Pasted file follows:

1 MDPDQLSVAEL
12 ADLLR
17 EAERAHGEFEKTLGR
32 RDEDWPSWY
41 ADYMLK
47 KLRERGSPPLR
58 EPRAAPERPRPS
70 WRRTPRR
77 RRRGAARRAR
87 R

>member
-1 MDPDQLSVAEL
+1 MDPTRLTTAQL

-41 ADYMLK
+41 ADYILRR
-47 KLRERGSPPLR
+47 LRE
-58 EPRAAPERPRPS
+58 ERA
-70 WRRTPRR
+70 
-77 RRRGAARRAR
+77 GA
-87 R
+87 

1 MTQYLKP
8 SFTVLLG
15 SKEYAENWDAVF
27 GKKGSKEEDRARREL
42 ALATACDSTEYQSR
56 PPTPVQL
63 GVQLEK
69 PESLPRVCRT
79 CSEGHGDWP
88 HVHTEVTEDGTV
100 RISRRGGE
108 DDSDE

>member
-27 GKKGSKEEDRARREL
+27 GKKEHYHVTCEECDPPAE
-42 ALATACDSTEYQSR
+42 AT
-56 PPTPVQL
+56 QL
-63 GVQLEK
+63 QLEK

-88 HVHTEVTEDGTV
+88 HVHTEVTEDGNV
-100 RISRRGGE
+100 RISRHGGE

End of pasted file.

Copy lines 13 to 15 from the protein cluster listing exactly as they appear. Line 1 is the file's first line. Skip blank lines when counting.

+1 MDPTRLTTAQL

-41 ADYMLK
+41 ADYILRR